Kuressaare (H. Seuberlich, Das bischöfliche Schloss zu Arensburg. – Sitzungsberichte der Gesellschaft für Geschichte und Altertumskunde der Ostseeprovinzen Russlands aus dem Jahre 1904, S. 8)
Põhja pst 7, A501
Kristina Jõekalda, PhD student of the Estonian Academy of Arts, Curriculum of Art History and Visual Culture, will defend her thesis “German Monuments in the Baltic Heimat? A Historiography of Heritage in the “Long Nineteenth Century”” (“Saksa mälestised ja Balti Heimat. Pärandi historiograafia “pikal 19. sajandil””) on the 20th of November 2020 at 11.00 at Põhja pst 7, room A501.
Live-stream viewers can submit their questions HERE
The defense will be held in English.
Supervisors: Prof. Krista Kodres (Estonian Academy of Arts), Prof. Ulrike Plath (Tallinn University)
External reviewers: Prof. Jörg Hackmann, Dr. Ants Hein
Opponent: Prof. Jörg Hackmann (University of Szczecin; University of Greifswald)
In Estonian humanities the Baltic Germans (Deutschbalten) are mostly addressed as a historical phenomenon, despite the fact that the architecture that they left behind from medieval and later times still continues to shape the local environment of the present. How did the Baltic Germans project the image they held of their past onto their goals for the present and the future? How did that path relate to the culture of the Germans living elsewhere in Eastern Europe? What new research prospects are there available to be taken up today? This transdisciplinary and transnational dissertation looks at the representations of Baltic German identity that expressed themselves in art historiography and in heritage preservation from late eighteenth century until the interwar era. This period witnessed not just the rise of nationalism, but also the emergence of the concept of heritage as a culturally valuable entity, the formation of the humanities and of the idea of civil society. Attitudes to monuments and historiography are reflections on political and social processes. Nevertheless, not much research exists to date on the history of art history and heritage preservation taken as a combined topic, nor yet on the popular dimension of these fields, beyond academic circles. This thesis seeks to show that, rather than leaning exclusively on Estonian nationalism, the idea of the existence of a national heritage goes back to the patriotic movement of the Baltic Germans, which had also struggled to create and preserve the symbols of a glorious past against the background of German identity. This is the first attempt made within Estonian humanities to research the challenges that heritage studies – a field heavily tilted toward contemporary concerns – have posed for the discipline of art history. The analysis also has many overlaps with nationalism studies and German diaspora studies, the key concepts being ʻheritageʼ, Heimat and ʻnationʼ, all seen as constructs. What is in focus here is not the local architectural monuments themselves, but the process of turning them into heritage. Ideological standpoints are more fully articulated in the handbooks and widely disseminated texts that hence provide the main sources for this work, especially texts relating to cultural memory, identity and belonging. Addressing various media by which (national) heritage is constructed – in image, word and practice – this dissertation constitutes a critical historiography of texts on the history and protection of local architecture, focusing for the most part on the contribution of the learned societies and of Wilhelm Neumann (1849–1919). The dissertation therefore looks at discussions on monuments through various visions of continuity and discontinuity, of similarity and difference, of localism and universalism, of nationalism and internationalism, of Balticness and Germanness (and Estonianness), of scholarship and popularisation.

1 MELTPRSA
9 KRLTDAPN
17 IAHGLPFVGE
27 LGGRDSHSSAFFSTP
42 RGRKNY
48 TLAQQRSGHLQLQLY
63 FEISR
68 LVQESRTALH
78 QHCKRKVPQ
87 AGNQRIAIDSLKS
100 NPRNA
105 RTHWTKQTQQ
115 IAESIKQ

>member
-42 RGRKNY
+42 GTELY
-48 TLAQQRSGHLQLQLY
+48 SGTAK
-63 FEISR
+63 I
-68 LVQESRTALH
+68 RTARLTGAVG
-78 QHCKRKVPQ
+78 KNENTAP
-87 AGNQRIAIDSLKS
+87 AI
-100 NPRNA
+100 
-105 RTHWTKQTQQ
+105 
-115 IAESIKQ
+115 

Members of the Defence Council: Prof. Andres Kurg, Dr. Anu Allas, Prof. Virve Sarapik, Dr. Anneli Randla, Prof. Juhan Maiste, Prof. Marek Tamm, Prof. Tõnu Viik
Please find the PhD thesis HERE